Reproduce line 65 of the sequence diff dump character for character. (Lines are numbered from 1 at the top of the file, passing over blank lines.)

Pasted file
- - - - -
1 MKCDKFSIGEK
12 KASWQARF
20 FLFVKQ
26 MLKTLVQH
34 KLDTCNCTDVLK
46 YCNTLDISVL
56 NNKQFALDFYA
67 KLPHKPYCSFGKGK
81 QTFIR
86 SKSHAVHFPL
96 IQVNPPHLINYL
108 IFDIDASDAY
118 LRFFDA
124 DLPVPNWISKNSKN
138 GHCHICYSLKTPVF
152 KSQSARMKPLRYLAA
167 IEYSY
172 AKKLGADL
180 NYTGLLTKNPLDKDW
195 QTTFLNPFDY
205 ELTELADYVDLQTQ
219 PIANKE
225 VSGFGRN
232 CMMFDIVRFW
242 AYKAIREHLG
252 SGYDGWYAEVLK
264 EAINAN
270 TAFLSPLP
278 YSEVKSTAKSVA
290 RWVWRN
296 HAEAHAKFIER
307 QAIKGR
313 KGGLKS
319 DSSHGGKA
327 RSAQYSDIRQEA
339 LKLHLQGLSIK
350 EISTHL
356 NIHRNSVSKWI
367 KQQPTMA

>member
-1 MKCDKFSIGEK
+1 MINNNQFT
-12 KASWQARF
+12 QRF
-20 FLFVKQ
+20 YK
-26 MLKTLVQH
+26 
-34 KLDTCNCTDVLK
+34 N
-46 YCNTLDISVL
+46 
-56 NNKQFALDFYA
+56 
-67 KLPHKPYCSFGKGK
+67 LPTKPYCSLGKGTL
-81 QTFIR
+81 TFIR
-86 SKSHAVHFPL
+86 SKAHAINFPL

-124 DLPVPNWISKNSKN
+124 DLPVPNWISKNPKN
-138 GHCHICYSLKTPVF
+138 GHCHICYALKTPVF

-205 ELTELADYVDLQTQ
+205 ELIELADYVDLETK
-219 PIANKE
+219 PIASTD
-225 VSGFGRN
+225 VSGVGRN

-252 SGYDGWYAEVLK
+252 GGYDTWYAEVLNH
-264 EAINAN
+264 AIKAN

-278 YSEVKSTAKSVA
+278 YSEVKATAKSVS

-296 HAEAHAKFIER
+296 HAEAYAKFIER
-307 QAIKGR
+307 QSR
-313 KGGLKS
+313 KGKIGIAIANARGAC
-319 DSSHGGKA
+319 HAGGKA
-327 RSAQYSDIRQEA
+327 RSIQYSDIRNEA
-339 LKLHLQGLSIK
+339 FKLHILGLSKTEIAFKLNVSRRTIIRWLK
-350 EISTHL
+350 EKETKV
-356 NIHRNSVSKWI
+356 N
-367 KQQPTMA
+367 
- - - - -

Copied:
-205 ELTELADYVDLQTQ